From the bride: Our big day was just six months in gestation – news that siblings living ‘Down Under’ were coming home for Christmas was the impetus for our haste. Once our date had been earmarked on the calendar, plans slowly meandered into place. We knew from the get-go that we wanted a relaxed, informal and fun day surrounded by close family, including all of the (20 plus) children, and friends.
What did you want in your dress?
I didn’t really know what I wanted to be honest. I had an idea that I’d like something vintage and maybe short but I had no clear picture of what the dress would look like. I looked at a few vintage bridal dresses online and while searching came across Bella Bleu in Cork, a shop specialising in vintage, and vintage inspired, dresses – they had a fitted calf-length 1940s French lace dress on Facebook that I instantly fell for . A weekend break to Cork confirmed that I’d found ‘the one’. The fur stole was a generous gift from my vintage store owning sis in law.
What inspired your day?
We wanted to keep everything fairly simple and low-key. Bellinter House had a lovely relaxed vibe, super friendly staff and we loved the quirky décor. They also allowed us to be as informal as we liked with our plans– we were sold immediately. We picked Rathfeigh Church due to its close proximity to the venue. It’s also a beautiful little church; nestled on hill down a quiet country lane near the hill of Tara, it has a lovely intimate feel, which was perfect for our 100 or so guests. We chose to get married in the late afternoon in winter – the light dimmed as we said our vows which added a nocturnal air of romance to the ceremony. We did all the formal photos before the ceremony in daylight to free us up to mingle with our guests immediately afterwards.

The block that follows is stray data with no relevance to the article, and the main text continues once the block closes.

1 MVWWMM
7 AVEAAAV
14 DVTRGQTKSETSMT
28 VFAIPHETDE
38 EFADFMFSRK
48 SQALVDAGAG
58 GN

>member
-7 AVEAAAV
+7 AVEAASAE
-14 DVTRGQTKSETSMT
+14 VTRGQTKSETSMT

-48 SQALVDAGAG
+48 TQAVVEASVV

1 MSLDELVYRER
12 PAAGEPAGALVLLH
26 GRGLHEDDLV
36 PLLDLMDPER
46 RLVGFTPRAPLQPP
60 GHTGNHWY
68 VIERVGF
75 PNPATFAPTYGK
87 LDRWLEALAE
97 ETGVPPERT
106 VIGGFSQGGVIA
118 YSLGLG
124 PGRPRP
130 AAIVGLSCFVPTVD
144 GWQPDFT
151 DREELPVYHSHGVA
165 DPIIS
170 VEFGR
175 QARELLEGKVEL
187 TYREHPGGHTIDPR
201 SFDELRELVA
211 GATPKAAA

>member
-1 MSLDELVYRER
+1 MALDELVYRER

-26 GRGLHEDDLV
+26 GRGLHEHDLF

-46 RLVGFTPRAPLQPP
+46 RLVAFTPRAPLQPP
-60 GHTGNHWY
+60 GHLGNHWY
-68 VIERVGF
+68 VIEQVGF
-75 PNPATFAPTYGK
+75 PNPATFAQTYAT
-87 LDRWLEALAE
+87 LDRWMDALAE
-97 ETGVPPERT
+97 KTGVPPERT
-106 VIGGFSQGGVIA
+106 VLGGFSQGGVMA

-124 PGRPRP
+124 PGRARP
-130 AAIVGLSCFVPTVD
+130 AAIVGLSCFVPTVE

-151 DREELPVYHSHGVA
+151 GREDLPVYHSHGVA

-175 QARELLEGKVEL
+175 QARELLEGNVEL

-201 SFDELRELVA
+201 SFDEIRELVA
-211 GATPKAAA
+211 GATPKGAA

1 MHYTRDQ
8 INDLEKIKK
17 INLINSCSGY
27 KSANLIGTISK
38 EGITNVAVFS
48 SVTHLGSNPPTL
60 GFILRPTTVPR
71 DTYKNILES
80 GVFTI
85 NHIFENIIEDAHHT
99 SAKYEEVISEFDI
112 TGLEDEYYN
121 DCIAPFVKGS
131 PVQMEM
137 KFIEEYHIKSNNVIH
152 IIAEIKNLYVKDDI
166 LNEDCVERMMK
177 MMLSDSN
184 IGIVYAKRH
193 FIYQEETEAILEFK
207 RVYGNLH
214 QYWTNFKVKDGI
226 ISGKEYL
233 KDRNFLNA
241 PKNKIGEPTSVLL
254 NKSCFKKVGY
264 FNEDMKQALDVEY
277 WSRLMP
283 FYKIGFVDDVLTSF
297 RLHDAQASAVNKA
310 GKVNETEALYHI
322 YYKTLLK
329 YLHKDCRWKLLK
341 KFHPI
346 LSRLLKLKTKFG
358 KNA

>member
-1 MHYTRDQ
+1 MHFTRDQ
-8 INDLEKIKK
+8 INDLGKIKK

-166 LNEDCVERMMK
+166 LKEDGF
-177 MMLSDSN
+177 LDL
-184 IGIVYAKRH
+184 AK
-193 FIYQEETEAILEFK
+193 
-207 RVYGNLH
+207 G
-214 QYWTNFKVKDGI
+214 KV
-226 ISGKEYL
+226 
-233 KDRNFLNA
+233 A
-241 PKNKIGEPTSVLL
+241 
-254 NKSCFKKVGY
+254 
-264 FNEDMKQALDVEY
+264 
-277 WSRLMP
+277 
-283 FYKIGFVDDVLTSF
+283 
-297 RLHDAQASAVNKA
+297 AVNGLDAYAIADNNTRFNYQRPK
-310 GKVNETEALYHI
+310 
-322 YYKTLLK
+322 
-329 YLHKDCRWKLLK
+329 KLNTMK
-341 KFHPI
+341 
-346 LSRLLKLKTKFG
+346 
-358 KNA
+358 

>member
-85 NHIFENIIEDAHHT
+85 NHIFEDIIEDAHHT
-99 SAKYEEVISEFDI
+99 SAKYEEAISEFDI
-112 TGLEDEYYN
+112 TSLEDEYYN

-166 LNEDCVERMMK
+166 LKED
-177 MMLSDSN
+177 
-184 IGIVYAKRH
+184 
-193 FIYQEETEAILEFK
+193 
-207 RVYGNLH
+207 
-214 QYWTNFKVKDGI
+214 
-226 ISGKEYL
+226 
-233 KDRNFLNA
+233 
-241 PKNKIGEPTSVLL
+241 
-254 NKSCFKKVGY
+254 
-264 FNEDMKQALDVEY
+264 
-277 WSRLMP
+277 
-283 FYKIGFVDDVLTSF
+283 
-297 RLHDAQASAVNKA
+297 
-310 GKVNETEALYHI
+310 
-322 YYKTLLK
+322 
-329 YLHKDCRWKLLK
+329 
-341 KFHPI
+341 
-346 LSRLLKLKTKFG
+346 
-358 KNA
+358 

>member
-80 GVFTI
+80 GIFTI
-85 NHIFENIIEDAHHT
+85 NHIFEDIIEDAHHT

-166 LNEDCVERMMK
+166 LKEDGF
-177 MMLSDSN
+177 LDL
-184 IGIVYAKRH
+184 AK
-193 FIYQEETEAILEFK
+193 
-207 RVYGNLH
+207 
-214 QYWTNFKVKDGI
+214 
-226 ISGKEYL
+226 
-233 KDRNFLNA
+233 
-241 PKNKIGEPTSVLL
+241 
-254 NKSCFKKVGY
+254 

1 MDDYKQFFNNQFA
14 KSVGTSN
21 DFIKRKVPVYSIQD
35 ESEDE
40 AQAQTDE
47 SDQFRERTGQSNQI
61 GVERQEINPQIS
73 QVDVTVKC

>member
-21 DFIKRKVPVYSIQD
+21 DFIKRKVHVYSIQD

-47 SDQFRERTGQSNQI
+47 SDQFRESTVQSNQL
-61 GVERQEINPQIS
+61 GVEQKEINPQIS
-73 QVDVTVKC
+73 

Again, to keep everything fairly casual we chose not to have bridesmaids and groomsmen but instead walked down the aisle hand in hand, flanked by our mums and flowergirls.
Tell us about all your details!
While we didn’t get too hung up on details, we wanted to add some creative touches to the day. Admittedly, much of the creativity was gifted by our talented friends and family. My multi-talented mum found time to make Damian’s wedding ring and source and arrange the bouquet and flowers. Sister in law, Jasmine painted the bunting and decorated the tables with stacks of old books, jam jars full of flowers and tea-lights made from candle wax poured into vintage china tea-cup. The cups were sourced at car boot sales and charity shops. The blue floral ‘Cath Kidson’ esque table cloth for the ‘dessert table’ was picked up at the last minute.
We weren’t fussed on a traditional wedding cake so instead we asked friends and family to bake or make something and bring it along – instead of desserts our guests were free to feast from this table of home-made treats.
Having asked around among musician friends for recommendations for ‘non-wedding bands’, we discovered rockabilly maestros, The Pavement Kings. Simon and the lads provided the perfect soundtrack to our night and had us shaking our tail feathers all night long.
What was your favourite part of the day
Waking up in Bellinter House on that crisp and bright January morning with the winter sun streaming through the sash windows, full of excitement about everything yet to come – and loving every moment of the next 18 hours until we collapsed into bed as married couple.
Any advice for our planning brides?
Don’t leave it until the morning of the wedding to collect rings or wedding candles! It’s also not ideal to work up until the day before the wedding!
My advice is to decide what you like and more importantly what you don’t, and leave anything you don’t care for out – there are no rules and your guests won’t care if there was a sash on their chair or not. So don’t sweat the small stuff, surround yourself with family and friends, involve your guests in some DIY details, relax and enjoy every minute of a wonderful day.